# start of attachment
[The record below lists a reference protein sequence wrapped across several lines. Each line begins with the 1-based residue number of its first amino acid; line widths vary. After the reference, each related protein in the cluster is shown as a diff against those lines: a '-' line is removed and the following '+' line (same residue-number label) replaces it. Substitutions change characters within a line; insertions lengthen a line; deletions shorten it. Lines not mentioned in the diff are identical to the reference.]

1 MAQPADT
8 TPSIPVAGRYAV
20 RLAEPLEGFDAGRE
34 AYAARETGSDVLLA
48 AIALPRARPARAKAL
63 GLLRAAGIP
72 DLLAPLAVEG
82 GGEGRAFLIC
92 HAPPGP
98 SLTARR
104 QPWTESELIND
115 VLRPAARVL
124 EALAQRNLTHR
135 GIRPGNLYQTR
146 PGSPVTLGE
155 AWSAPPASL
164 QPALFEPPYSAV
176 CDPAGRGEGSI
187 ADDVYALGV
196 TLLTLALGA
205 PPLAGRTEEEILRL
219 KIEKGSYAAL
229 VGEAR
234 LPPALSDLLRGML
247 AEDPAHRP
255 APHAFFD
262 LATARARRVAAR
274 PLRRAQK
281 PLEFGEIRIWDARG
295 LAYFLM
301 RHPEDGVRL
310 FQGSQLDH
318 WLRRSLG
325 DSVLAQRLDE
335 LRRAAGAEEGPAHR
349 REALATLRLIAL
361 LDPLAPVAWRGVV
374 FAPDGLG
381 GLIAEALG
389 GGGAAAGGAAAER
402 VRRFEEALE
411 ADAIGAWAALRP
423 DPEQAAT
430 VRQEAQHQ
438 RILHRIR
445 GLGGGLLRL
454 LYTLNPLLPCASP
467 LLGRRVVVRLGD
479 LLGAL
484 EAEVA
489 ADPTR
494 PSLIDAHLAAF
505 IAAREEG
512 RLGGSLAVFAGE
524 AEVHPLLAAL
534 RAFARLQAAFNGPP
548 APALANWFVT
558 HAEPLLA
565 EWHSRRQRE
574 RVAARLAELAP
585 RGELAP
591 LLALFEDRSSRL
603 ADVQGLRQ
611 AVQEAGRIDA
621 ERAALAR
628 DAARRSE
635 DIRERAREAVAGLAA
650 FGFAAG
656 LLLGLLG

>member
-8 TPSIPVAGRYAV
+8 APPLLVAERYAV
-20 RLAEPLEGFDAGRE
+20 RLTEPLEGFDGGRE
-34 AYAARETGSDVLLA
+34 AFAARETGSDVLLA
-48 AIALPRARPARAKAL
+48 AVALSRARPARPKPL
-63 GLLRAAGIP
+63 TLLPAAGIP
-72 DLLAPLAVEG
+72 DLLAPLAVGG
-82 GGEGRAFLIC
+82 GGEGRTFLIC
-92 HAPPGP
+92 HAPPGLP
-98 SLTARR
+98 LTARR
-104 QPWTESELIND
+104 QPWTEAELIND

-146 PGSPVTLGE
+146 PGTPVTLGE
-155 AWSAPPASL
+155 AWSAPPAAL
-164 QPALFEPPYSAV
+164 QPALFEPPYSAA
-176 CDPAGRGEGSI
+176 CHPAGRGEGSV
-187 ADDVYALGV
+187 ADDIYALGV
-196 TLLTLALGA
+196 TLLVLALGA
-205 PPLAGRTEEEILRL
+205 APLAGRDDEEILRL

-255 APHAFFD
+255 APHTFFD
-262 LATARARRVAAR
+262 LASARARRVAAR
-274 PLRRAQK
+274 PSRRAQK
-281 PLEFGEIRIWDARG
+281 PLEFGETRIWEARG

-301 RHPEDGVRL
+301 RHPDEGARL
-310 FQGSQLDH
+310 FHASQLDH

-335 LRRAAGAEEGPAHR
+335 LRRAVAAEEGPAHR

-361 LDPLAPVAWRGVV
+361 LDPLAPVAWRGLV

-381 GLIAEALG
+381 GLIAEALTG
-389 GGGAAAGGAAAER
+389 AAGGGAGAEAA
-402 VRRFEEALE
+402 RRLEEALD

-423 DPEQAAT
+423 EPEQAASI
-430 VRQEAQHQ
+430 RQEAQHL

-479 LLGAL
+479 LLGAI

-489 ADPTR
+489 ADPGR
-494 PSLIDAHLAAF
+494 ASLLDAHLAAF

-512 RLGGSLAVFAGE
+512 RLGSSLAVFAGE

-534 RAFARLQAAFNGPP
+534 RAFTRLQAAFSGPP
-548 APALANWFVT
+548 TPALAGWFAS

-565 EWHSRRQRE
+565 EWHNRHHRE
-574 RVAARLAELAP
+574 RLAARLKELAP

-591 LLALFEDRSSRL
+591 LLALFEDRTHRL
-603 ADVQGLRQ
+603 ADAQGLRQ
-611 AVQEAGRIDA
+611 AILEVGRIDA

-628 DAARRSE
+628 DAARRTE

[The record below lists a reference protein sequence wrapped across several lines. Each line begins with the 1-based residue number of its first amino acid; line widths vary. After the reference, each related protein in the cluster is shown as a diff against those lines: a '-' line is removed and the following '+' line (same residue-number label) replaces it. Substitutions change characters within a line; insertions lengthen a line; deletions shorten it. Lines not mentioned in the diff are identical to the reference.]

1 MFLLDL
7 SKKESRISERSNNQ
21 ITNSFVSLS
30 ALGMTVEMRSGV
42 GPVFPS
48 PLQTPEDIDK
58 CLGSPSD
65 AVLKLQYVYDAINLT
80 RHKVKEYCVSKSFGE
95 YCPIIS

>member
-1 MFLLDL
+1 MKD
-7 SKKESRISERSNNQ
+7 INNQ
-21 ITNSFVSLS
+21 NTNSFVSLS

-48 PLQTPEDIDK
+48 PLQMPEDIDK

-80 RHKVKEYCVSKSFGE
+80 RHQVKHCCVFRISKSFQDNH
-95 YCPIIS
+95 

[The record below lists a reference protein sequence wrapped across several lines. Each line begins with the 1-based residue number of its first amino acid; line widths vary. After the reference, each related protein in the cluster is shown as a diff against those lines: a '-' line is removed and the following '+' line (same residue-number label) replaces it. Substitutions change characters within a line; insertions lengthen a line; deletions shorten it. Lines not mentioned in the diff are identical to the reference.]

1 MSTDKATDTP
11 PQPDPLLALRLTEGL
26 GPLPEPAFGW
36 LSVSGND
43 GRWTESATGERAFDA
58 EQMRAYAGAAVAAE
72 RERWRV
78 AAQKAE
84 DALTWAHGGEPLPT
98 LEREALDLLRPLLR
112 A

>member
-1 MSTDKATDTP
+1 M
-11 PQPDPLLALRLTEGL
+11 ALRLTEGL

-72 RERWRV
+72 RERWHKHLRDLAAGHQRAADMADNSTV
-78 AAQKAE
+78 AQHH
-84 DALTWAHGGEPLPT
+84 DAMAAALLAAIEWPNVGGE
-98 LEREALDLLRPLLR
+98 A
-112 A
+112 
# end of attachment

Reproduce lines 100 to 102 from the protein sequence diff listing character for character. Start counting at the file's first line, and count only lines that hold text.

-187 ADDVYALGV
+187 ADDIYALGV
-196 TLLTLALGA